In addition to recitals there are adult Salons. Salons are a more intimate and less formal atmosphere. With at most four students in a Salon there is time for conversation about the music each student is playing. Tea and conversation leads to a relaxed atmosphere.
Piano Ensemble Open House’s feature the semester long work of ensemble pianists. Each team performs at least two pieces of music that are specially arranged for five pianos. The sound is magical and the learning is powerful.
As a member of The Music Teachers’ Association of California® (MTAC), David’s students are eligible to participate in Certificate of Merit®. The MTAC created this annual music study program in 1933. Certificate of Merit® now involves approximately 30,000 students annually statewide. There are evaluation opportunities for students of Piano, Harp, Violin, Cello, Viola, Voice, Flute, Oboe, Clarinet, Saxophone, Bassoon, Trumpet, French Horn, Trombone, Euphonium & Tuba.
The goals of the Certificate of Merit® Program are:
•To provide a systematic and comprehensive plan to develop performance skill, technique, ear training, sight reading/singin and understanding of music theory.
•To develop practical goals to help students maintain a steady and focused approach to their musical studies.
•To encourage students to strive for musical excellence.
•To create opportunities in which students may share their music with others. Certificate of Merit® works as follows:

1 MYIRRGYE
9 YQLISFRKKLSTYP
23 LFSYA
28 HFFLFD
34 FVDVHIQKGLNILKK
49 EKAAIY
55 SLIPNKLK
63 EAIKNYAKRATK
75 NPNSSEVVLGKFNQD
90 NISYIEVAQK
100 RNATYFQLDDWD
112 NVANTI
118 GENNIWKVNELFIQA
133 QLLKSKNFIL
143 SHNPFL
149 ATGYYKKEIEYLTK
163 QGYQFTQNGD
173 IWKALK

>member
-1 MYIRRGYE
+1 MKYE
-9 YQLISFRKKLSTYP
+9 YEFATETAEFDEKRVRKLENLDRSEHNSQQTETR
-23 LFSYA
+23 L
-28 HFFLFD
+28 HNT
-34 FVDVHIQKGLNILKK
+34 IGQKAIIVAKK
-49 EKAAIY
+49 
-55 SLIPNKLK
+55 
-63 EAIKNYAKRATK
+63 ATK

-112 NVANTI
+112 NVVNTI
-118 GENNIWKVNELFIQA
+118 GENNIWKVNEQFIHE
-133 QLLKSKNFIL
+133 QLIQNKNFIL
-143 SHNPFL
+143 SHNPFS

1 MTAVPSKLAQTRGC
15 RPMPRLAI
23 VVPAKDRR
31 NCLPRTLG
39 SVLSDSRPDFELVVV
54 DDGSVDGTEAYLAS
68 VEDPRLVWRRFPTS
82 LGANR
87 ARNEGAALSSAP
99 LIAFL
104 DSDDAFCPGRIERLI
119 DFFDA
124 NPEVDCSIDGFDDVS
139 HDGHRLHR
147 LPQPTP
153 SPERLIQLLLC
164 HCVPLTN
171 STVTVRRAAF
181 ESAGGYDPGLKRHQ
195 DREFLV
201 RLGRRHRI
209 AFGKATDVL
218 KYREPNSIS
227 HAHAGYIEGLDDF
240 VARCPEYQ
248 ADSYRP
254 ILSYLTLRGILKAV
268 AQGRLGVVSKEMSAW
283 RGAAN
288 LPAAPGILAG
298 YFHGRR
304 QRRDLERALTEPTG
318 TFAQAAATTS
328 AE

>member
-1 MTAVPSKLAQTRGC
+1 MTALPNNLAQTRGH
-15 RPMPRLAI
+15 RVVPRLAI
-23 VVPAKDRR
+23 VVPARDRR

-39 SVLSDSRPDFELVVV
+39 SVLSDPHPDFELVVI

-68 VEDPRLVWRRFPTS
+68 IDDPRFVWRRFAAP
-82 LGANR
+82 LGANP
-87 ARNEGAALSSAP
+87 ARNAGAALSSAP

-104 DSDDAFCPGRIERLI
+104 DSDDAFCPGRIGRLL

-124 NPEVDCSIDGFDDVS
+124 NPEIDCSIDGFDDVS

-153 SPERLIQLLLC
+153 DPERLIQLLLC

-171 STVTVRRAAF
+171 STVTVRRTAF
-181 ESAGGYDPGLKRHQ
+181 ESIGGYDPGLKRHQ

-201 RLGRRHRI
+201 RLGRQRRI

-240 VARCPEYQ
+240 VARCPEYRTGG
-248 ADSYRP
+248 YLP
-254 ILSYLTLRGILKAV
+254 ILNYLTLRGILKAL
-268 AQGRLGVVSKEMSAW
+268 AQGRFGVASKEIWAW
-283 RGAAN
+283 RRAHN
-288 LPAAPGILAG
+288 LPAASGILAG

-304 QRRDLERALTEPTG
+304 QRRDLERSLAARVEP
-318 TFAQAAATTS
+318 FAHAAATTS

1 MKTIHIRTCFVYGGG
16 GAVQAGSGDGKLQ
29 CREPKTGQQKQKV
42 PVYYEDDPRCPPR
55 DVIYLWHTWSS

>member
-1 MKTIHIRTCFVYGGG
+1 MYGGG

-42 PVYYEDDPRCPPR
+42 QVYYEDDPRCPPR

Certificate of Merit® works as follows:
There is a detailed Certificate of Merit® Syllabus that has been created and designed for each of the above-mentioned instruments. There are specific set requirements for each of the eleven Certificate of Merit® levels. David assigns an appropriate level and provides all of the instruction during regular private lessons over the course of an academic calendar.
The student application period is during the month of October and there is a annual fee to participate which is paid in early November. The evaluations take place in March of the following year and consist of a short performance evaluation and a written test. The performance evaluation includes two pieces, technical drills and sightreading and lasts about fifteen minutes. The written test occurs on a separate day and includes an ear training portion. David provides the curriculum as a part of the private lessons and the annual evaluations take place in March.
Whether you are performing at a recital in front of an audience or completing a performance evaluation in front of a single evaluator, Achieving a performance level of polish on any piece serves several functions in a musical education.
1. Drives the learning deeper into the nervous system.
2. Performance experience-benefits alleviating nervousness
3. Increases confidence level
4. Learning what it feels like to communicate with an audience
5. Performing by heart expands memory capacity.
The work and achievement of performance builds a feeling of “yes I can”. That confidence can spill over into other areas of one’s life.